Female U.S. marine, 23, who comforted baby, 1 of 13 troops killed in Afghanistan airport suicide bombing

She loved her job, she wrote on Instagram, before she was killed.

Belmont Lay | September 03, 2021, 04:03 AM

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Marine Sergeant Nicole Gee shared with her family a photo of her cradling a baby in dusty body armor while also carrying a rifle in Kabul, the capital of Afghanistan.

The photo shot at the airport, which was a hotbed of activity the past week owing to the panic evacuation of Afghans following the return of the Taliban, was also one of the last shots taken of Gee.

In a short message posted with the photo put up on Instagram, the sergeant wrote: “I love my job🤘🏼”

View this post on Instagram

A post shared by Nicole Gee (@nicole_gee__)

That much was evident as the soldier deployed to Afghanistan was making the effort to comfort the local families who made it through.

Killed in duty

As the situation on the ground took a turn for the worse subsequently, Sergeant Gee was to never make it home to her own family.

She was one of the 13 U.S. troops killed when a suicide bomb ripped through the crowds at the Kabul airport gate on Thursday, Aug. 26.

More than 160 Afghans were killed in total.

The Defense Department on Aug. 28 officially identified the service members who lost their lives.

Gee, 23, was one of two women in uniform killed at the gate.

The other was Marine Sergeant Johanny Rosario Pichardo, 25.

Johanny Rosario Pichardo

Women in combat shows U.S. military evolving

The two female sergeants volunteered for a job searching other women and children as they passed through the gates.

The female soldiers' involvement in operations on the ground was crucial in culturally conservative Afghanistan.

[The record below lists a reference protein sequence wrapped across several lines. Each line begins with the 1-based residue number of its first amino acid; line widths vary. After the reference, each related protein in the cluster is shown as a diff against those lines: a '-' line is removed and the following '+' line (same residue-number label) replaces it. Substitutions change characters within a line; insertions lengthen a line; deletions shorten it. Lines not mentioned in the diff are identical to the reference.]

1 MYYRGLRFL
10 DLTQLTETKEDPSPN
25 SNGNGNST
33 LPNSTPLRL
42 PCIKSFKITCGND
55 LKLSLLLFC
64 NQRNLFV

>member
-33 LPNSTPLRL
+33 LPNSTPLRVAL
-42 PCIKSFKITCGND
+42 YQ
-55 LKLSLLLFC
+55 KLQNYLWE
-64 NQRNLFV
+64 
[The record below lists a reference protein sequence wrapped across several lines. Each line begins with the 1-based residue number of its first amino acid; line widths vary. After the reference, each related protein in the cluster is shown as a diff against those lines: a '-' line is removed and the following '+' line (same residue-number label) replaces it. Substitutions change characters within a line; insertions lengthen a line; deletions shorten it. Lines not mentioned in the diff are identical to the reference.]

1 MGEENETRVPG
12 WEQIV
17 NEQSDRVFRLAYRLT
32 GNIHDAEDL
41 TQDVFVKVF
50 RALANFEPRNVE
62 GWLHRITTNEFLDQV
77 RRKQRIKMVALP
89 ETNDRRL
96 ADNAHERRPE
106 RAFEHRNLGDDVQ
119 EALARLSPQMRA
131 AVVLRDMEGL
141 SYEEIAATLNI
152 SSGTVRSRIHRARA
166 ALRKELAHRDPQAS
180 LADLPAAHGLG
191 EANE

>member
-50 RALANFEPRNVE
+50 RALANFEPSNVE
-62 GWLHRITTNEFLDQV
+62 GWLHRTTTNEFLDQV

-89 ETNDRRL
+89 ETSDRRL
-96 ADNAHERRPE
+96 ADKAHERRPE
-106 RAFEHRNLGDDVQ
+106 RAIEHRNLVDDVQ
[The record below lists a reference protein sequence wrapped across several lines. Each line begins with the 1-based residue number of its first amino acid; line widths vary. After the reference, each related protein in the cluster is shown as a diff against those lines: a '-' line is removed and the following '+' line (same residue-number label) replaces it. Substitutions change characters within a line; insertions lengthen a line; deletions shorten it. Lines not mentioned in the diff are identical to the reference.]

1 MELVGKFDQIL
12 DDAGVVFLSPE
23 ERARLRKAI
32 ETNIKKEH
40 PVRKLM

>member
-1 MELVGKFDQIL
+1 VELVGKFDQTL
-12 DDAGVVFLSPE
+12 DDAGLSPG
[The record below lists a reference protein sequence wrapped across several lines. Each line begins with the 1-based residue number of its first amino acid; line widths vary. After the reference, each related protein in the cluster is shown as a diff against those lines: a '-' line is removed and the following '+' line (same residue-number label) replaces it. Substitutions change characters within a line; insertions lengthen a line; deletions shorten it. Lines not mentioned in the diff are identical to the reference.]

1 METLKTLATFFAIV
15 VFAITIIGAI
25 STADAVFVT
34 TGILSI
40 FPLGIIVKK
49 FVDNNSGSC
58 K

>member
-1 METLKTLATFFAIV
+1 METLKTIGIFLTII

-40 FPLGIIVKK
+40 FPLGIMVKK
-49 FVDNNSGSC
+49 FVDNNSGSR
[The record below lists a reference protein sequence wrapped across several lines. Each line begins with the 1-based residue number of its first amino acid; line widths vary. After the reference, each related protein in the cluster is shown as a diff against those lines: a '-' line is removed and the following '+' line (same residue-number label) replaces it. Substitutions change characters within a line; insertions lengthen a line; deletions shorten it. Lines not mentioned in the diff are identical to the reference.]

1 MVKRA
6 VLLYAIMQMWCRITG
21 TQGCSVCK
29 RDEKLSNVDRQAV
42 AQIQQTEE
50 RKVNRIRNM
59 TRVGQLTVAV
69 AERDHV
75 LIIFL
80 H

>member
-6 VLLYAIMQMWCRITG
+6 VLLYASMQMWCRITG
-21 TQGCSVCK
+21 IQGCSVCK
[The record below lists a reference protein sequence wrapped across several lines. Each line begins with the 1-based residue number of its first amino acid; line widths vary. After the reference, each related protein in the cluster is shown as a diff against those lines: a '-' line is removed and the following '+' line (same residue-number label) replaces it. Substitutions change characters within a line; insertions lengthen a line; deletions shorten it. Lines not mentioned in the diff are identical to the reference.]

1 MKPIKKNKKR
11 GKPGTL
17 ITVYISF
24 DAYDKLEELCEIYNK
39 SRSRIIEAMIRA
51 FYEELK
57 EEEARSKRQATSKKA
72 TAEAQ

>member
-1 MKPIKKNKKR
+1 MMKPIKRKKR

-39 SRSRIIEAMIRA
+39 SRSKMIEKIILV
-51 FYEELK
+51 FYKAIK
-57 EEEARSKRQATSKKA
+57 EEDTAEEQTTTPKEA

Their demise has also highlighted an evolving U.S. military.

For most of military history, women were not allowed in combat.

Those who did get admitted to the Marines largely did clerical work, The New York Times reported.

Their roles evolved, as the conflict in Afghanistan extended into its second decade.

Women Marines were not assigned to gate duty in 2001, at the start of the war in Afghanistan.

But never is never really never.

Went to serve because husband did

Gee herself never thought she would one day join the military.

But when her high school sweetheart, Jarod Gee, enlisted in the Marines, she decided to follow suit and they soon married.

Merely tagging along she did not.

Gee graduated from her corporal school at the top and was meritoriously promoted ahead of peers to sergeant in Kuwait.

She then landed in Afghanistan not long after.

Tribute for fallen soldier

Friends and family paid tribute to Gee.

They remember her as vivacious, confident, bright, and strong -- this last attribute backed by stats.

Gee held a base record in her weight class for dead lifting 280 pounds (127kg).

A fellow sergeant, Mallory Harrison, who lived with Gee for three years, wrote about how hard the death hit her.

“I can’t quite describe the feeling I get when I force myself to come back to reality & think about how I’m never going to see her again,” Harrison wrote on Facebook.

“How her last breath was taken doing what she loved — helping people. … Then there was an explosion. And just like that, she’s gone.”

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Top photos via Defense Department & Nicole Gee Instagram